Hundreds riot in Egyptian port city on the Suez Canal

Egyptian pro-democracy activists demonstrate on July 1, 2011 in Cairo's landmark Tahrir Square to keep up the pressure on the country's military rulers over the pace of reforms.

Hundreds of demonstrators torched police vehicles and threw rocks at government buildings in Suez on Wednesday, two days after a Cairo appeals court decision allowed the release on bail of seven policemen accused of killing protesters in this port city.

The policemen are accused of killing 17 people and wounding more than 300 protesters during Egypt's uprising in late January.

The Associated Press reports:

Ahmed el-Ganadi, the father of a protester killed in Suez during the uprising earlier this year, said hundreds marched toward the security building on Wednesday after a court in Cairo rejected an appeal of the release of the policemen on trial. He says the military is trying to break up the riots.

Police in Suez lobbed stones back at the Egyptian protesters, reported Al-Ahram, a local state-funded online newspaper.  Protesters also chanted slogans against Egypt's interior ministry, the Cairo headquarters of the country's security forces.  

The violence in Suez on Wednesday is the latest in what has been an especially turbulent week of unrest in Egypt. Last week, hundreds were injured when police forces used tear gas to disperse demonstrators in central Cairo.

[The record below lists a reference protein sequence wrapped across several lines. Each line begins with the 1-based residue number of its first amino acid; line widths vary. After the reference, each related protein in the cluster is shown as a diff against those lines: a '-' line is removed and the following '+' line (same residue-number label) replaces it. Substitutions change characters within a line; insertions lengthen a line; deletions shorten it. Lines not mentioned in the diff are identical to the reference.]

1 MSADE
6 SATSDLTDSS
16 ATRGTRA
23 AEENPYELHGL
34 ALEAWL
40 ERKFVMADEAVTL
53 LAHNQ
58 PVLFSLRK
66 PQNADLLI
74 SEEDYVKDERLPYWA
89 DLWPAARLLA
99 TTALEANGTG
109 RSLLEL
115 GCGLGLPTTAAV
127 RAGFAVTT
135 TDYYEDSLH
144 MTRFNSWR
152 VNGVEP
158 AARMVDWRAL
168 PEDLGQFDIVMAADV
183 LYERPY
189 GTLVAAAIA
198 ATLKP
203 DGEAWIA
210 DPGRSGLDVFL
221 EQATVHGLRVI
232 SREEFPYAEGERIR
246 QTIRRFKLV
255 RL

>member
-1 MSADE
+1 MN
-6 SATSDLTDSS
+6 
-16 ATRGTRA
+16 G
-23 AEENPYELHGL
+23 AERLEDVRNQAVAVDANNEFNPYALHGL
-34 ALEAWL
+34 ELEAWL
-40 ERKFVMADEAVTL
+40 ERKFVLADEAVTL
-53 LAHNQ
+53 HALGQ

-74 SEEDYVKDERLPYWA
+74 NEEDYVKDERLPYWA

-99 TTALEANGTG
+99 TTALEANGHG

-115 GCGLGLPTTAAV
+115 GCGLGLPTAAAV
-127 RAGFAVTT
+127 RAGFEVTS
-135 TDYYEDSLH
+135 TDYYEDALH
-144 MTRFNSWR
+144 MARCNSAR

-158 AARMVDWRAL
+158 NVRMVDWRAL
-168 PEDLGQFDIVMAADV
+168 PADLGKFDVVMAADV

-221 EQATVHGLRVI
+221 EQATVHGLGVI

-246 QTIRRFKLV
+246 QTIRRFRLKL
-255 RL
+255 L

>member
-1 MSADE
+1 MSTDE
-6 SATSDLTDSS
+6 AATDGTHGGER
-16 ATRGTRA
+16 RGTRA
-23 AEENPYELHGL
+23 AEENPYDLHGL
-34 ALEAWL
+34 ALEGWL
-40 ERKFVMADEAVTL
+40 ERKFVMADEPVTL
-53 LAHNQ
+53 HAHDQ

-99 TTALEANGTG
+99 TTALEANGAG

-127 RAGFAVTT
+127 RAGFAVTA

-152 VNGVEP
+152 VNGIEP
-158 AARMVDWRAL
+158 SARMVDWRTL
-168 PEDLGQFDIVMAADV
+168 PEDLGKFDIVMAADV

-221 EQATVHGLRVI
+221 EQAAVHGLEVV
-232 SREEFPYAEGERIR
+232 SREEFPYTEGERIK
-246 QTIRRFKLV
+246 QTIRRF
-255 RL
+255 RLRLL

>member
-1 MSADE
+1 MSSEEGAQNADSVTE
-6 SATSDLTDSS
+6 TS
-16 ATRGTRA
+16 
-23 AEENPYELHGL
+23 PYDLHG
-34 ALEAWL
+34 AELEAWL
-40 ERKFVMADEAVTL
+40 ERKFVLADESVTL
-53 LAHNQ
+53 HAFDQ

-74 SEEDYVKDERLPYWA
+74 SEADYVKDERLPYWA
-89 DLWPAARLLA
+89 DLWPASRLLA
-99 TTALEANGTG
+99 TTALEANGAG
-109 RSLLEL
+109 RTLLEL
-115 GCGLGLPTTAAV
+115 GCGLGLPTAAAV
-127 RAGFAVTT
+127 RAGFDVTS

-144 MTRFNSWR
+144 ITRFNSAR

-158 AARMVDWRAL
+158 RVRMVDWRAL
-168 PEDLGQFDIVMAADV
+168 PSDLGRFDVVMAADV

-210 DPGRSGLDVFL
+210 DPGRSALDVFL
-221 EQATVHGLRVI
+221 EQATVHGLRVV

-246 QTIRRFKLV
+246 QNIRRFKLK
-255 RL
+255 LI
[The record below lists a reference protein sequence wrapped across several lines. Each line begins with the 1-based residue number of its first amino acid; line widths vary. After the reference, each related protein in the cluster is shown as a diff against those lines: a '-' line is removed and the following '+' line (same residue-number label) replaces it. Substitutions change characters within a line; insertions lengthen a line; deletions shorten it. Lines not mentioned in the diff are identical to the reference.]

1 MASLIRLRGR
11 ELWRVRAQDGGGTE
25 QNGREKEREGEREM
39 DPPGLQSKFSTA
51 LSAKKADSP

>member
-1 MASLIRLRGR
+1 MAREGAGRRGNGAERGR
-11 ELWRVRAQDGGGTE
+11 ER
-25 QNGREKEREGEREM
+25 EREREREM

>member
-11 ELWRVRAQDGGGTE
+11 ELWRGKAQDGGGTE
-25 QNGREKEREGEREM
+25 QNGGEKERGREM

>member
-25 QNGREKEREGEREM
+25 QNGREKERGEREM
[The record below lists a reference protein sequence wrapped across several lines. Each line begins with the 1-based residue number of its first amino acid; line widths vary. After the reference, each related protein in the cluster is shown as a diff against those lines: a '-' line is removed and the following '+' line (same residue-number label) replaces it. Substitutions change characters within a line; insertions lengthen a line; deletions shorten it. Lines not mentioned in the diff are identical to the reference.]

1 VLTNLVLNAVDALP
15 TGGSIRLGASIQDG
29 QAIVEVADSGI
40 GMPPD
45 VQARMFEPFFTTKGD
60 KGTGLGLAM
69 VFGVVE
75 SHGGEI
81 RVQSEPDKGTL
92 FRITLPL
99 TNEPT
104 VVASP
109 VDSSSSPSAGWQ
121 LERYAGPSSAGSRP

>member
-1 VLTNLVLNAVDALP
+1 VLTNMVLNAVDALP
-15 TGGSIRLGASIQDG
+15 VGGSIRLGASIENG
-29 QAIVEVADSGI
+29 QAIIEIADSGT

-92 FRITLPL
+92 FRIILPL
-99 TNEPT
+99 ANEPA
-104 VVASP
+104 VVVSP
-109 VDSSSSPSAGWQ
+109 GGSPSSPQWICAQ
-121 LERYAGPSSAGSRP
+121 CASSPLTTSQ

Public outrage over the slow pace of political reform is on the rise in post-revolutionary Egypt, nearly five months after the ouster of former president Hosni Mubarak.

Frustration has mounted over perceived leniency in the prosecution of former Mubarak officials believed to be responsible for graft and human rights abuses.

An Egyptian court acquitted three former ministers of corruption on Tuesday, reported the New York Times.

Much of the anger has been directed at the military leaders who are running Egypt's transitional government, which assumed power on February 11 after Mubarak resigned from office.

Egyptian activists are planning another major protest to "reclaim the revolution" for July 8 in Cairo's Tahrir Square - the epicenter of the mass demonstrations that toppled Mubarak.

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